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Karina E Guziewicz, William A Beltran, Simone Iwabe, Artur V Cideciyan, Samuel G Jacobson, Anuradha Dhingra, Kathleen Battaglia, Gustavo D Aguirre; Bestrophinopathy is an RPE-photoreceptor interface disease. Invest. Ophthalmol. Vis. Sci. 201657(12):.
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© 2017 Association for Research in Vision and Ophthalmology.
Bestrophinopathies are caused by mutations in the BEST1 gene expressed in the retinal pigment epithelium (RPE). Both human and canine bestrophinopathies are characterized by focal or multifocal separations of the retina from the RPE. The lesions can be macular or extramacular, and the specific pathomechanism leading to formation of these lesions remains unclear. We used the spontaneous dog BEST1 disease model, canine multifocal retinopathy (cmr), to explore factors contributing to the development of lesions.
Sixteen cmr dogs (age range 2mo - 6yr) with homozygous (R25X or P463fs) or compound heterozygous (R25X/P463fs) mutations in canine BEST1 were monitored clinically and imaged serially using cSLO/SD-OCT. Retinal structure was examined in cryosections by H&E, Oil Red O and filipin staining, WGA and PNA lectins labeling and immunohistochemistry. The sections were assessed using transmitted light microscopy, epifluorescence and confocal microscopy. All in vivo and ex vivo analyses were carried out in comparison to age-matched wild-type control eyes.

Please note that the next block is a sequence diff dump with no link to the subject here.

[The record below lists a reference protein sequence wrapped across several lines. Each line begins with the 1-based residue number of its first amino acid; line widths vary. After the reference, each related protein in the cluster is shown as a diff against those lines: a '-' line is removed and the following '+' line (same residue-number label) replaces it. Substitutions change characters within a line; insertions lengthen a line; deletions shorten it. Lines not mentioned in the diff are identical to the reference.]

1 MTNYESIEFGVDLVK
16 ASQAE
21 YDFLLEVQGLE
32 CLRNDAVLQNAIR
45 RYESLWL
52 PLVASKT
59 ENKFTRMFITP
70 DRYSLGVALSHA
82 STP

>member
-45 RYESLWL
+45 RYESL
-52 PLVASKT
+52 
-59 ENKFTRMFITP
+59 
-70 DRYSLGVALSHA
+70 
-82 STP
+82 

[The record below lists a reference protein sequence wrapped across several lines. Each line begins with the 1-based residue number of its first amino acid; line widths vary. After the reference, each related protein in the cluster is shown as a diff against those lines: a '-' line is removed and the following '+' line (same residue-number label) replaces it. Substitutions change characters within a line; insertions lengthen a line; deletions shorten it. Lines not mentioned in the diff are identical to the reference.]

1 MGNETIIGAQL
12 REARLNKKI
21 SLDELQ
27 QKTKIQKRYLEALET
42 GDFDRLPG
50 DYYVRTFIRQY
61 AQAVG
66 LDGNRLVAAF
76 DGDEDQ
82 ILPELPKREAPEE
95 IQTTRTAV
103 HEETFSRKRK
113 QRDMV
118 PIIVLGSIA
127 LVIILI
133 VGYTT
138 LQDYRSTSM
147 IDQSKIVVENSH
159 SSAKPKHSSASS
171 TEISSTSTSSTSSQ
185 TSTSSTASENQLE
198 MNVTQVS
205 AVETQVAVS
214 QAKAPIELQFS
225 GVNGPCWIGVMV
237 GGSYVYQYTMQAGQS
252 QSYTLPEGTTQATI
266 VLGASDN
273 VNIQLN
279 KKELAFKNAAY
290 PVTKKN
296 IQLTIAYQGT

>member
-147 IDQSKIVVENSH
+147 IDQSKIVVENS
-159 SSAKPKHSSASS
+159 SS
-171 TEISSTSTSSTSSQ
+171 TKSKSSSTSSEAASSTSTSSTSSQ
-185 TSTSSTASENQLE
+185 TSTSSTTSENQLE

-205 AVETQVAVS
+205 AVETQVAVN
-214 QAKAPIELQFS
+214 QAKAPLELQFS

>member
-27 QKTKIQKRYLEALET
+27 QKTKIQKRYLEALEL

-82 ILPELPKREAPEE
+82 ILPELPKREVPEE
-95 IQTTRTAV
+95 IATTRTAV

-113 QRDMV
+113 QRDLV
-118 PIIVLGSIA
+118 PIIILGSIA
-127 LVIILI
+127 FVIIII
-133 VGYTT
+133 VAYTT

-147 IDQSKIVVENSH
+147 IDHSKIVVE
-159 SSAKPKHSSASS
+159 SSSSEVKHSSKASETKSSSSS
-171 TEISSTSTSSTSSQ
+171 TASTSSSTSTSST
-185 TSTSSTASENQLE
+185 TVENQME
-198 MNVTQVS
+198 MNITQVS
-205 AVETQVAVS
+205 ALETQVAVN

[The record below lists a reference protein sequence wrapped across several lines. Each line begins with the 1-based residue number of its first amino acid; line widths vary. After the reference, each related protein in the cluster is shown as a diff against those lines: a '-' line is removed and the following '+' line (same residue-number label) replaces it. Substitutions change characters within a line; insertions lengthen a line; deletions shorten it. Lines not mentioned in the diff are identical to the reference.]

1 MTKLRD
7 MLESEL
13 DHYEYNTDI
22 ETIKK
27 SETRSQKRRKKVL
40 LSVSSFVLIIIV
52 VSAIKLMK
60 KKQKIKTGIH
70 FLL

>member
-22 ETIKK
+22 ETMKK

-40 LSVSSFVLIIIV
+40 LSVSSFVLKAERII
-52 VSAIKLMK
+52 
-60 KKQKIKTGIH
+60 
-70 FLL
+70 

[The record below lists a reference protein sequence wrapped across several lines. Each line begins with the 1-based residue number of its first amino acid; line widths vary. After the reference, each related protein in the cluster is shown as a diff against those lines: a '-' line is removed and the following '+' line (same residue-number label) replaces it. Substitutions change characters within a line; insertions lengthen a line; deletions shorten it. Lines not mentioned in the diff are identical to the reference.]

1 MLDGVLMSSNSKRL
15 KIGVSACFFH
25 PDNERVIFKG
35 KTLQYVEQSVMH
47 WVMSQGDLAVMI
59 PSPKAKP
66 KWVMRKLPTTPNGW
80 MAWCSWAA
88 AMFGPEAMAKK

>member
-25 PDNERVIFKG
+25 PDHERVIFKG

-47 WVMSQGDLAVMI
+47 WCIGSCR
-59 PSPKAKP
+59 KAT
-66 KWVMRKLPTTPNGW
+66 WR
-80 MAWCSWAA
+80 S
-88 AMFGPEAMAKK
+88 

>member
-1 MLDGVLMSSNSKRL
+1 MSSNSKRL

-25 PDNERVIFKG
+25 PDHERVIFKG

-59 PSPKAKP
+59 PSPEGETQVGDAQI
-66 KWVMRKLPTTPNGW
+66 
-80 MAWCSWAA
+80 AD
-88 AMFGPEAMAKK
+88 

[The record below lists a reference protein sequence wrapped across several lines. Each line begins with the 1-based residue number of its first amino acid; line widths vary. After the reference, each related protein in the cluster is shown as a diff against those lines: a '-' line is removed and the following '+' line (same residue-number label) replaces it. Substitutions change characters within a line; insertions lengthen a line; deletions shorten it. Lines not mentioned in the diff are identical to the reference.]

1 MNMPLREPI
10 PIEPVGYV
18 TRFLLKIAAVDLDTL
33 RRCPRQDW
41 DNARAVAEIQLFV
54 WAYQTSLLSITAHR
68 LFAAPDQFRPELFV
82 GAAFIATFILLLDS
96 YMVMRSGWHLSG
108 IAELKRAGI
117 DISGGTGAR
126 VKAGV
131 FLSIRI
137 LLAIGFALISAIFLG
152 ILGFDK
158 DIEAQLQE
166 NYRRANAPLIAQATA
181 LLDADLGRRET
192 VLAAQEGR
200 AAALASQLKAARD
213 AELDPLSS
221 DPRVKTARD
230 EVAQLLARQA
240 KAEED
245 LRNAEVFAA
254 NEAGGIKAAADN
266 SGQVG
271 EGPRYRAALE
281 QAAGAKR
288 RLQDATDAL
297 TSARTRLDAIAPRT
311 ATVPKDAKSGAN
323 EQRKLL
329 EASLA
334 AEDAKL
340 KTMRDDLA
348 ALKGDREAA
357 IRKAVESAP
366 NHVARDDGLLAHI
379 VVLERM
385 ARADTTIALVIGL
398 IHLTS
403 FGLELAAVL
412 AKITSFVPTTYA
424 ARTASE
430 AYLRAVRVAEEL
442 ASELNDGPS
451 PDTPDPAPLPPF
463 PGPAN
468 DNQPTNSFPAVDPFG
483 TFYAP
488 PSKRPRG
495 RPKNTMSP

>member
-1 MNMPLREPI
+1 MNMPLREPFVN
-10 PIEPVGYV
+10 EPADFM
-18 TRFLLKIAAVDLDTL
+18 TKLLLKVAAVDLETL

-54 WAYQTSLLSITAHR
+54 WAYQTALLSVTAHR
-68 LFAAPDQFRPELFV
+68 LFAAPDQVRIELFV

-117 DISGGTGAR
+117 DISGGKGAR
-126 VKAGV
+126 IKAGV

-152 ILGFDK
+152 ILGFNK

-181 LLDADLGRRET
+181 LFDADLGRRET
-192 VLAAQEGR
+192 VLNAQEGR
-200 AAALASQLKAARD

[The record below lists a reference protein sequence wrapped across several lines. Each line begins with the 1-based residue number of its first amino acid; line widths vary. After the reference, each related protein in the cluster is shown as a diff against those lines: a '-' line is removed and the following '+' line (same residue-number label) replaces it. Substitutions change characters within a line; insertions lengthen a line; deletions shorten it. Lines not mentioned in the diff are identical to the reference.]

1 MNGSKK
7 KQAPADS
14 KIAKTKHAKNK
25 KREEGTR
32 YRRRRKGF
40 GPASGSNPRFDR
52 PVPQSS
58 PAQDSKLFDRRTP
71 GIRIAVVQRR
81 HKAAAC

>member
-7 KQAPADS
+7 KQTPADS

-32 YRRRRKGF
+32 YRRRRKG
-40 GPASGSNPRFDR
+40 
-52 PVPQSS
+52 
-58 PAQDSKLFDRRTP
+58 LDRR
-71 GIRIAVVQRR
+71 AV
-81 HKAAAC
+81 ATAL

Misregulation of lipid metabolism and an indication of increased levels of oxidative stress within the photoreceptor layer of cmr-affected retinae were evidenced by Oil Red O, filipin, BODIPY 493/503 and anti-HNE staining. Immunolabeling with anti-EZR, anti-SLC16A1 and anti-RLBP1 revealed dramatic retraction of RPE apical cone sheath microvilli in all cmr samples. PNA staining confirmed compromised interphotoreceptor matrix (IPM) of cone outer segments. SD-OCT measurements of the distance between external limiting membrane and RPE showed greater than normal thickness in cmr implying elongated inner/outer segments. Histological evaluation revealed areas of subtle dissociation of the neural retina from RPE with accumulation of subretinal debris.
Compromised IPM and/or retraction of RPE apical processes that ensheath cones may contribute to the loss of retinal adhesiveness and lesion formation in bestrophinopathies by retinal detachment and subretinal deposit formation. These salient alterations detected at the RPE-photoreceptor interface in dogs, as well as abnormal electrooculogram light peak detected in many human patients could be reflecting the underlying pathophysiology resulting from abnormal volume regulation in mutant RPE cells.
This is an abstract that was submitted for the 2016 ARVO Annual Meeting, held in Seattle, Wash., May 1-5, 2016.
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